I learned a new word this week. Ready for it? Nullity. It is a noun, and once I learned the definition I felt like I should have been able to figure it out on my own. Anyone want to take a guess on what it means or words its related to? A nullity is an act or thing that is legally void or a thing of no importance or worth. It’s like if something is “null and void” it no longer matters, or if something is “nullified” it no longer has any kind of legal status. My context clues should have kicked in. Nullity, something with no importance or worth, something with no standing or purpose or impact on what’s around it.
It reminded me of something that happened like a year and a half ago, I was on the way to Gardner-Webb for an evening class, it was like mid-October so not quite dark at 6 but getting there, and I hit a deer. But I literally hit it at like 10 miles an hour because I saw it, it saw me, it froze, I honked the horn, it stayed still, I hit the brakes and didn’t quite stop in time. Even still I barely nudged the thing, it got up and immediately ran off, no damage to the car, but it did cause me to run off the road, get stuck in the mud, and half to pulled out. Luckily this is North Carolina so literally the first person to see me was driving a truck and had a tow chain in the back. What connected my new-found word to this story is that I was on the phone with my mom when all this happened and so there was a moment when I realized that I was hitting this deer so I said to her, “hold on for a second, I’m about to hit a deer…bu bum bu phh…ok, I hit the deer, where were we?” There was this moment where I knew no matter what I did I was hitting the deer, there was no changing that, I was powerless to keep what was happening from happening.
Powerlessness is not a fun feeling. Having to watch things happen and knowing there’s no way to stop them, no one enjoys being in that situation. And that’s one of the frustrating things about the season of Lent, I think, because we’re reminded of two truths: sin is real and present in the world and in our lives, and as humans we are completely unable to do, in and of ourselves, anything about it. We cannot save ourselves from it, we cannot save our world from it, we are powerless bystanders, we can see the deer getting closer and closer and we’ve realized the brakes aren’t kicking in in time. We are, basically, stuck in the John Mayer song, “we see everything that’s going wrong with the world and those who lead it but we feel that we don’t have a voice to rise above and beat it. So we’re waiting, waiting on the world to change.”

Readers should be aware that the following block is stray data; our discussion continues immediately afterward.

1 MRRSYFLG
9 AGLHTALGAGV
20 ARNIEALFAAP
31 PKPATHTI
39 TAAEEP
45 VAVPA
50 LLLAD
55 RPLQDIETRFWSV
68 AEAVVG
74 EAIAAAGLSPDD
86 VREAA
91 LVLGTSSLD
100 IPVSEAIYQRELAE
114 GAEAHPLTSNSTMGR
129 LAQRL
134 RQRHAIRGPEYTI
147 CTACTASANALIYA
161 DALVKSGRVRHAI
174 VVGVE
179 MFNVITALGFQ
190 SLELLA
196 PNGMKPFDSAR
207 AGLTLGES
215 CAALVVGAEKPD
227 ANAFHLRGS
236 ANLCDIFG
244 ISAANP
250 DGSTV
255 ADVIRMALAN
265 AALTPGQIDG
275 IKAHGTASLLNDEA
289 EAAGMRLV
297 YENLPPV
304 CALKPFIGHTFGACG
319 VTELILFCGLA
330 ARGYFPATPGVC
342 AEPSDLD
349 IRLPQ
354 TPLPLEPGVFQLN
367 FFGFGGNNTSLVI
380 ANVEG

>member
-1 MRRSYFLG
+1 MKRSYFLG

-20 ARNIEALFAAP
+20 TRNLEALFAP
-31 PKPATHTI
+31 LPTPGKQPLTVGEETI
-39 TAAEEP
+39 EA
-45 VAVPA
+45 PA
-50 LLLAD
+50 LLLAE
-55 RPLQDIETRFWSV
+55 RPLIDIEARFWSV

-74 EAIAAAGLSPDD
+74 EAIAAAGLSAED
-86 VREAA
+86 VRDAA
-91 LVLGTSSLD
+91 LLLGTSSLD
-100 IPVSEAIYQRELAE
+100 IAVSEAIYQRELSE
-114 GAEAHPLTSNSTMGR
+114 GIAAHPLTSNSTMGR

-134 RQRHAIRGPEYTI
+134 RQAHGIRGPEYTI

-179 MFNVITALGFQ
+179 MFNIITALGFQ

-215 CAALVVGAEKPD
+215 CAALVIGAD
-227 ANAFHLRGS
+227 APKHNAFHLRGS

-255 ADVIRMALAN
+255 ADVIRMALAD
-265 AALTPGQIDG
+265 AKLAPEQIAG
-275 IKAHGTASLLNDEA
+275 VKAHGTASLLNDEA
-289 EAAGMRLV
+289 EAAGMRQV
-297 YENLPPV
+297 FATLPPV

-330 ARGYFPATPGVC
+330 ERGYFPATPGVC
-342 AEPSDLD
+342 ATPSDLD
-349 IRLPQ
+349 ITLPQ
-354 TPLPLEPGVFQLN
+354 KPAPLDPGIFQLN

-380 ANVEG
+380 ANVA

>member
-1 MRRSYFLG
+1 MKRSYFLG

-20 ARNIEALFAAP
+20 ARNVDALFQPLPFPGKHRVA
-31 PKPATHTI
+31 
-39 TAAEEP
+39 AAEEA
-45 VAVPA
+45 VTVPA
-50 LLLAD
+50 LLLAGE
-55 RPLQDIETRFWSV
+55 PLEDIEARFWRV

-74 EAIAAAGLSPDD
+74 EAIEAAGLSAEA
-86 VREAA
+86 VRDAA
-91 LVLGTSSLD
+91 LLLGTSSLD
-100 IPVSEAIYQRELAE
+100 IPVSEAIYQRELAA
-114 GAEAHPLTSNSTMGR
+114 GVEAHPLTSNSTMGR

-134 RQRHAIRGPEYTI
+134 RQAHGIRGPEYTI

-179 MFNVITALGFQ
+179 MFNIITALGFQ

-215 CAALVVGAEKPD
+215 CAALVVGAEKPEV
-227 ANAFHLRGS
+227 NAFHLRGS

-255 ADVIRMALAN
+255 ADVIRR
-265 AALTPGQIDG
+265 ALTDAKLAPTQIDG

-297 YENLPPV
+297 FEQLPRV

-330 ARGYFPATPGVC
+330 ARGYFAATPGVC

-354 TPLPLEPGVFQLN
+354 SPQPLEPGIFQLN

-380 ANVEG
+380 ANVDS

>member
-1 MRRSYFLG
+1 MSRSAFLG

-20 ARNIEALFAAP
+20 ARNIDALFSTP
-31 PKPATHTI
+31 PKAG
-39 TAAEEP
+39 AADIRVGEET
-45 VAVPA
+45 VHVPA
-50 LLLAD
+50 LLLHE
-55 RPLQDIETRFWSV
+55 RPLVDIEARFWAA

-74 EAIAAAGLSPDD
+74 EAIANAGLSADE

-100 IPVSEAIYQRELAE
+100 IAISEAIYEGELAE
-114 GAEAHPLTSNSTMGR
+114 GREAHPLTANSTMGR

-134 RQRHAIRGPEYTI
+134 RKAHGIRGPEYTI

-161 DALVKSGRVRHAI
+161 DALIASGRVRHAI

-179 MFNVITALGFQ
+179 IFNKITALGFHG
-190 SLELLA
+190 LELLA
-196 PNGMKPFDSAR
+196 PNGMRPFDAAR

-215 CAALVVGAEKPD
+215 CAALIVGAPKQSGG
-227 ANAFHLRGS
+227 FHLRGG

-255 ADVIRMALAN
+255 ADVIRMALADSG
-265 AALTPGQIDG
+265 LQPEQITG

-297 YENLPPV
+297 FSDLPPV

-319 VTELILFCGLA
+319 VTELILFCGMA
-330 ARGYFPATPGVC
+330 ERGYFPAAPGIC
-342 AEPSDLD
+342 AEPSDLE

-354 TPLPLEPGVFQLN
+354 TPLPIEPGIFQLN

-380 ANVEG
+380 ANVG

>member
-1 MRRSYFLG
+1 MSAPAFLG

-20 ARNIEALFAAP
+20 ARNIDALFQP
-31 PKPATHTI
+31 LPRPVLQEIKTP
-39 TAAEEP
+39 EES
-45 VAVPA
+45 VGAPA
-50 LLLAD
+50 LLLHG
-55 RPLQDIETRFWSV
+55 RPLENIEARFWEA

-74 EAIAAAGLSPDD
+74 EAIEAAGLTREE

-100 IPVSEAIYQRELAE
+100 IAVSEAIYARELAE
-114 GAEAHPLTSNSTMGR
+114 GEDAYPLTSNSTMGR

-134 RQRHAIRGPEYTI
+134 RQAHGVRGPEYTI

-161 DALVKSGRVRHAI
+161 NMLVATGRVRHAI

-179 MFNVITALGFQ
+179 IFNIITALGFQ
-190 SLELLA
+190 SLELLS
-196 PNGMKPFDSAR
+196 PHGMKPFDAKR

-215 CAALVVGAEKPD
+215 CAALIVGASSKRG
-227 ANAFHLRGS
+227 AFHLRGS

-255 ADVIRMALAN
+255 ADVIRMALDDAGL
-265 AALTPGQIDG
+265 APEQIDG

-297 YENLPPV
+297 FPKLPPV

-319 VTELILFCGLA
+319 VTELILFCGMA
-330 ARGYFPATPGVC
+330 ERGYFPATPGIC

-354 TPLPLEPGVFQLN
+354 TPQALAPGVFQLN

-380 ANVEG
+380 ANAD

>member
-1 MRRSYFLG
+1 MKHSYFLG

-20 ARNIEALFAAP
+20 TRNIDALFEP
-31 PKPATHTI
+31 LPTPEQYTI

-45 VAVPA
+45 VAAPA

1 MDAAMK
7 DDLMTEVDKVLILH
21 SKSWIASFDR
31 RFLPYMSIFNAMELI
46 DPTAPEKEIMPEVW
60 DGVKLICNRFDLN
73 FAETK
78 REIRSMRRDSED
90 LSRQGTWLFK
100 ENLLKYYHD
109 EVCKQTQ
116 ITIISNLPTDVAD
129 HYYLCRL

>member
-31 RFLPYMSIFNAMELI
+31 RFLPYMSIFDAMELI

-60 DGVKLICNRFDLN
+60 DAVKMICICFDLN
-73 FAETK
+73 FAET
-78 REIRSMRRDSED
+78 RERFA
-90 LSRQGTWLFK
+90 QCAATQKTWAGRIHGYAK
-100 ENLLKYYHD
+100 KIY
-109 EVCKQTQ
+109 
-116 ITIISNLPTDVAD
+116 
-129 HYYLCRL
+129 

Ezekiel finds himself in a position of powerlessness in our Old Testament reading this morning, he is a nullity. He’s writing after the defeat and exile of Judah, his people have been conquered and he is among the ones who are taken away in captivity, the temple, where God is supposed to live, has been destroyed, Jerusalem, which God is supposed to protect, has been conquered and its walls torn down, and the Lord brings him to a valley filled with bones. This kind of thing was probably a much more common than we’d think, valleys are the best terrain in Israel for a battle, and with all the battles that would have taken place recently people probably didn’t have a lot of time to bury their dead, you’d probably have been hard pressed not to find a valley in the country filled with bones. So Ezekiel is brought out and made to look at a reminder of the destruction of his people, a battlefield where they suffered defeat and could not even properly lay their fallen to rest so the bones are still there. And not just any bones, dry bones. Bones that have been there a while, bones that are long removed from any kind of life being in them. Bones that represent the loss of his nation, but bones that also represent the loss of his hope. The bones speak to two realities of hopelessness: the public and historical hopelessness of the nations of Israel and Judah, and the private, spiritual hopelessness of Ezekiel.
This can’t be overstated, this is a time of despair for Ezekiel and his people. God promised David that his family would always rule in Jerusalem, that’s no longer the case. God promised Abraham that through his descendants the world would be blessed, that’s not happening. But there’s even more that Ezekiel is facing, because he is said to be a descendant of priests, he’s part of the most religious group, he’s devoted his life to God’s service and he’s watched as God has seemingly abandoned him and his people.
Hopelessness is both a communal and individual reality. It impacts us in and of ourselves and hits us collectively as people. I think of the children in Syria who have never known what it means to live in peace. I think of the parents in Flint Michigan and other communities across our nation who live in the wealthiest country on earth but aren’t sure that the water their children bathe in isn’t going to kill them. Every Monday on my twitter feed I get an update from my hometown newspaper about how many people were arrested for offenses related to Crystal Meth and prescription drug abuse the week before and I think of all the towns that have been destroyed by opioid epidemic we face. Hopelessness is a reality in our communities.